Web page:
Manipulation and Pressure Tactics win the CAFTA Referendum in Costa Rica


CISPES, the Stop-CAFTACoalition, and the Alliance for ResponsibleTrade organized a delegation to monitor the historic CAFTA referendum processin Costa Ricain October.  Two CISPES activistsparticipated in the delegation, and brought energy from the Costa Rican people and their denouncement of the stolen results back to their local work.  The following excerpt is from an article byTom Louden written in the aftermath of the referendum.

With the final polls predicting a resounding win for theopponents of the US-Central America Free Trade Agreement (CAFTA) in areferendum on October 7, the U.S.government and the business elite in Costa Rica pulled out all thestops. In spite of a law which explicitly prohibits all public discussion ofthe issues in the two days before the referendum, several TV stations rannews programs designed to instill fear in the population if they votedagainst CAFTA. One program featured a 1 ½ hour interview with President Arias,elaborating the multitude of negative consequences rejecting CAFTA would bring.Additionally, a high level Arias cabinet member filled the news programs withanalysis around the doom CostaRica would face if CAFTA were not ratified.

 White House confirmsno renegotiations of the FTA

All of the threats coming from the U.S. governmentreceived wide coverage in the Costa Rican media. The one which had the mostimpact was a White House statement the day before the vote affirming that ifCAFTA were rejected there would be no re-negotiating a new treaty with Costa Rica.Given that the Bush administration is practically a lame duck government, andcant predict the actions of the next administration, there is no validity tothis statement. Nevertheless, it was effective in spreading and amplifying thewell rooted campaign of fear administered by President Arias and his team.

These fraudulent tactics helped turn a significant marginfor the NO campaign into a narrow victory for the pro-CAFTA forces. With over1.5 million votes cast (75% of the voting population), only about 50,000 votesgave the Yes campaign their victory (51.6% to 48.4%). A victory gainedthrough such deliberately orchestrated and blatant violation of Costa Ricanelectoral law that it provides grounds to declare the referendum null and void.But the Costa Rican Supreme Electoral Council failed to act in the moment, whenchallenged to do so, and continues to be silent, something which demands aquestioning of their impartiality and credibility as an independent body.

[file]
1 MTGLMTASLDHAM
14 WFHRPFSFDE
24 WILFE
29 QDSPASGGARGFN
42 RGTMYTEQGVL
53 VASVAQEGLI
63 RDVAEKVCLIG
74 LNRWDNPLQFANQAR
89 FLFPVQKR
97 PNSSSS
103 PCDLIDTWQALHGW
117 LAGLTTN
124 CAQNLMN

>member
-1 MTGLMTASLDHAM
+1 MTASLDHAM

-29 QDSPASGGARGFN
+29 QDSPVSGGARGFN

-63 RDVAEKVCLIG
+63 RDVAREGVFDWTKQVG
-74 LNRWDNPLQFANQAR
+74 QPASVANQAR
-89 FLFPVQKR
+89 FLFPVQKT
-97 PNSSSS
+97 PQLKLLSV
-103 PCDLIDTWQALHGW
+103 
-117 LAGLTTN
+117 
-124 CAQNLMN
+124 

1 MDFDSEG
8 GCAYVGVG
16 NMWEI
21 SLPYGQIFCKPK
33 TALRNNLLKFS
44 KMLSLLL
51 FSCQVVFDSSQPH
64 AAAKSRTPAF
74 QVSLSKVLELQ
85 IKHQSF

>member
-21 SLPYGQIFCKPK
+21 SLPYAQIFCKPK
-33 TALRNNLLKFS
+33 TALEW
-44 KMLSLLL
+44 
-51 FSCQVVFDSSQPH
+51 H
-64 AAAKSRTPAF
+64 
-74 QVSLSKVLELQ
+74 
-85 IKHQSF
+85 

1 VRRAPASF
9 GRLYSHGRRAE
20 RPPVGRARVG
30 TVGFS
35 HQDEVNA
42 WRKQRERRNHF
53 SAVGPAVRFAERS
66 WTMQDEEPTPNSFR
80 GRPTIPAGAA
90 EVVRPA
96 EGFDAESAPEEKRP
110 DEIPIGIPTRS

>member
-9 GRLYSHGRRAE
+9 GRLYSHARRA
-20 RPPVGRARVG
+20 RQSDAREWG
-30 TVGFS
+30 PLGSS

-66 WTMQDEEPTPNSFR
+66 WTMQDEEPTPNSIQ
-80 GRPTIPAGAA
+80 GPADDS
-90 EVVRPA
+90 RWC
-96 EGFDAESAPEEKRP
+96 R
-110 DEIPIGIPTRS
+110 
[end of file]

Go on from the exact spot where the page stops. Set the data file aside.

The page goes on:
There were reports of grave violations in many locationsacross Costa Rica.  While these are important, the central abusewas planned, organized and systematically carried out at a much higher level.The failure to act by the Supreme Electoral Council must be denounced and theirauthority challenged. From the time this propaganda blitz began, leaders fromthe NO campaign made formal demands to the Election Authorities that thepropaganda be stopped, or that the stations be shut down. Those demands werecompletely ignored. The neutrality which should be central to an authority ofthis nature was missing from the equation.

In response, the Alliancefor Responsible Trade and the Stop CAFTA Coalition mounted an internationalorganizational sign-on letter campaign to the Organization of American States(OAS), demanding that they declare the results of this referendum null andvoid. In the U.S.,we deeply understand the consequences of stolen elections. Given the complicitrole of our government in the corrupting the process, we owe it to the peopleof Costa Ricato demand their right to vote freely without foreign interference.

NO is better, thebattle continues

The elation of a people standing up for their rights whichwe witnessed at multiple polling places on Referendum Day has been replacedby dread and disillusionment. After the results were announced, people from theNO campaign were in shock. They didnt expect their estimated 55% lead wouldbe lost in the final days. Once the shock has passed, this dread turned intocoordinated and coherent action. For more than twenty years Costa Rica hassucceeded in resisting many of the prescribed economic reforms imposed by theNorth and international institutions, providing an alternative model ofdevelopment that has clearly worked. Costa Ricaand the world have too much to loose if this model of development is unraveledby the greed of the transnational companies and their client state, the U.S. 

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